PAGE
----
Above trend rent growth continues in July

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rent growth high despite vacancy rise

The latest rent report from Apartment List shows that the national average rent growth in July was 1.1 percent month-over-month and 12.4 percent year-over-year. Both of these rates are down from those posted last month.

The pattern of rent growth

The first chart shows the history of the changes in the national average rent level since 2017. It is plotted year-by-year so that the annual change pattern is visible. The chart shows that the national average rent continued strong growth in 2022 through July.

rent growth by year

The next chart shows the relative rent change by month for each year in the Apartment List data set, with the level of rent set to 100 in January of each year. This shows the consistent pattern of rent growth established in the years 2017-2019 and how the annual rent change trend has deviated from that pattern since then. Through July, rents were up an average of 4.2 percent in 2017 through 2019, while in 2020 rents fell a half of a percent in the first 7 months of the year. In 2021, rents rose a strong 11.9 percent through July, while in 2022 rents rose a more modest 6.7 percent.

relative rent growth

The history of rent changes for the last 4+ years is shown in the first chart, below, along with a projection of where rents would be if the pattern of growth that existed before the pandemic had continued. By this estimate, rents are now about $163 per month (13 percent) above where they would have been if they had followed the prior trend. Both the dollar amount and the percentage over trend are up from last month’s levels.

rent vs trend

Apartment List’s vacancy rate data was used to create the next chart, below. This chart plots the actual vacancy history since January 2018 along with a projection of how the vacancy rate history would have unfolded after February 2020 if it had followed the pre-pandemic pattern. The chart shows that the national average vacancy has recently been moving in the direction of the long-term trend. However, while the long-term trend line would predict a national average vacancy rate of 6.2 percent, the actual vacancy rate was only 5.0 percent.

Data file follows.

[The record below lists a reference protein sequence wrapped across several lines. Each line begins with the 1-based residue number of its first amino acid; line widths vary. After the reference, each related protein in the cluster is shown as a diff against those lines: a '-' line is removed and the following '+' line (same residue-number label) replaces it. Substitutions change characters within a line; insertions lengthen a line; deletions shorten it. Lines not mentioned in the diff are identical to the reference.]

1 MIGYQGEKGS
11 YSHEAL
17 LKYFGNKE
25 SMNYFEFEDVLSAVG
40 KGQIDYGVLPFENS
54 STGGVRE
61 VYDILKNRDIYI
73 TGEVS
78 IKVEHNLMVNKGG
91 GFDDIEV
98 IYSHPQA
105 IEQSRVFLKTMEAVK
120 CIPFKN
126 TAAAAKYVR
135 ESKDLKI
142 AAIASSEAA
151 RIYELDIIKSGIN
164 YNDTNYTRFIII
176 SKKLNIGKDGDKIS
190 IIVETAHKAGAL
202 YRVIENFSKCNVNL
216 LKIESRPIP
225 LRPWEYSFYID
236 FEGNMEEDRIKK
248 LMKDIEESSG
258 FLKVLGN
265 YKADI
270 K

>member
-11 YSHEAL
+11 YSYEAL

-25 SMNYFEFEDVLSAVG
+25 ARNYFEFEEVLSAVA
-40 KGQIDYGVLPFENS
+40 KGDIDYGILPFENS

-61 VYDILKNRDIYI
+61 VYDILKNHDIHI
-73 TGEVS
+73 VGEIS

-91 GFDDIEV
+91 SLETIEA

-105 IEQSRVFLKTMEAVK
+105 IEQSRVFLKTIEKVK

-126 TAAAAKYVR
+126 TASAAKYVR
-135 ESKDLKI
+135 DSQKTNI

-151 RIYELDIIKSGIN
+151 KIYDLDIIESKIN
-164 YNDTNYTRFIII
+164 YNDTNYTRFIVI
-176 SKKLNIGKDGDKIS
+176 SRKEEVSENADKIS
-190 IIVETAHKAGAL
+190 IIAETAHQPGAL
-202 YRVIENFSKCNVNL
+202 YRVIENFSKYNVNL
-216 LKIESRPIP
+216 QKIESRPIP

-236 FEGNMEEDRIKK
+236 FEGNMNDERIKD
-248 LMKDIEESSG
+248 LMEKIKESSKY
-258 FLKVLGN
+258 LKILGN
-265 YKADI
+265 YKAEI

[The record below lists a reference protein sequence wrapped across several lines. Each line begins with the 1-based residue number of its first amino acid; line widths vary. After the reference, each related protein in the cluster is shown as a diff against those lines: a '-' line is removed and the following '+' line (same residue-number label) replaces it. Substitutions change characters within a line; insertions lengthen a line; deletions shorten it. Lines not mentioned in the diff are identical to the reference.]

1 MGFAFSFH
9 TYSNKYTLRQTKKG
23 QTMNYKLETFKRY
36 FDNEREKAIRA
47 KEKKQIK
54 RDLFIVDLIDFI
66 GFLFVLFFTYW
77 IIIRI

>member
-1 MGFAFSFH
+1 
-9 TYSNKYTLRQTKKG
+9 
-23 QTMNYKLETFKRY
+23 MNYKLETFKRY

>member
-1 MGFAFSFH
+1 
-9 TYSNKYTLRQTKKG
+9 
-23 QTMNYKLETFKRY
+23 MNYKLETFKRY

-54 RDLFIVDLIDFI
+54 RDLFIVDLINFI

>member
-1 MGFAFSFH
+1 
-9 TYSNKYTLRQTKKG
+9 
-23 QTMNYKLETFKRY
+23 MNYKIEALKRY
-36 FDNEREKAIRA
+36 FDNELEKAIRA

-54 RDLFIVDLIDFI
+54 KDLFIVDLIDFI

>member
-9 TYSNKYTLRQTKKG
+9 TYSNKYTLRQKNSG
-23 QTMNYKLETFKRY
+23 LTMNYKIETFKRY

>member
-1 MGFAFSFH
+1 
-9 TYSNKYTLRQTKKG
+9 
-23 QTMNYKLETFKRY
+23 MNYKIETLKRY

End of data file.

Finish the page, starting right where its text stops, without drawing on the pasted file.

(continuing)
vacancy vs trend

The final chart shows the year-over-year rate of rent growth since January 2018 plotted along with the national average apartment vacancy rate. It shows how the two metrics moved in opposite directions after March 2020.

rent growth and vacancy rate

Leaders and trailers

Apartment List provides the underlying data they collected in compiling their report and that data was used to create the tables, below. The tables look at the 52 metropolitan statistical areas defined by the US Census Bureau with populations over 1 million and identify the top and bottom 10 metros for year-over-year rent growth. The tables provide the average monthly rent in the metro, the metro’s vacancy rate, the annual percentage change in rent (YoY Metro) along with the percentage change from the prior month’s rent level (MoM Metro). They also list the percentage change in rent for the metro area compared to the rent level in February 2020, right before the pandemic struck (Feb 20).

The first table shows the 10 metros with the largest annual rent percentage increases. None of these metros saw its rent fall month-over-month in July.

Metro Metro Rent Vacancy YoY Metro MoM Metro Feb 20
Miami $2,072 4.7 20.7 0.5 37.5
Orlando $1,705 4.8 20.3 0.8 35.4
San Diego $2,426 3.2 18.9 1.6 34.6
New York $2,108 3.3 17.9 1.7 20.5
Tucson $1,348 6.1 17.3 0.9 40.1
Nashville $1,518 5.3 17.3 1.4 29.7
Charlotte $1,469 5.6 17.1 1.7 30.2
Raleigh $1,563 5.0 15.4 1.6 34.2
Dallas $1,499 5.8 15.4 1.4 27.4
Providence $1,503 3.5 15.4 2.5 37.0

The next table shows the 10 metros with the smallest annual rent increases. Only Minneapolis saw its rent fall month-over-month in July.

All of the 52 metros with populations over 1 million now have average rent levels that are above those of February 2020.

Metro Metro Rent Vacancy YoY Metro MoM Metro Feb 20
Minneapolis $1,236 6.4 4.4 -0.1 5.8
Sacramento $1,780 4.1 5.3 0.4 26.7
Baltimore $1,656 4.4 6.7 0.7 21.0
San Francisco $2,181 5.0 6.7 0.8 0.6
Virginia Beach $1,613 4.0 6.8 0.4 27.0
Detroit $1,182 4.0 7.3 0.3 21.5
Pittsburg $1,041 6.6 8.0 2.4 17.6
Houston $1,301 6.3 8.5 0.7 14.1
St Louis $1,121 4.2 8.6 1.0 17.0
Memphis $1,261 4.9 8.9 0.8 31.5

The complete Apartment List report covers many more metros. It also provides readers with the opportunity to download their data sets. It can be found here.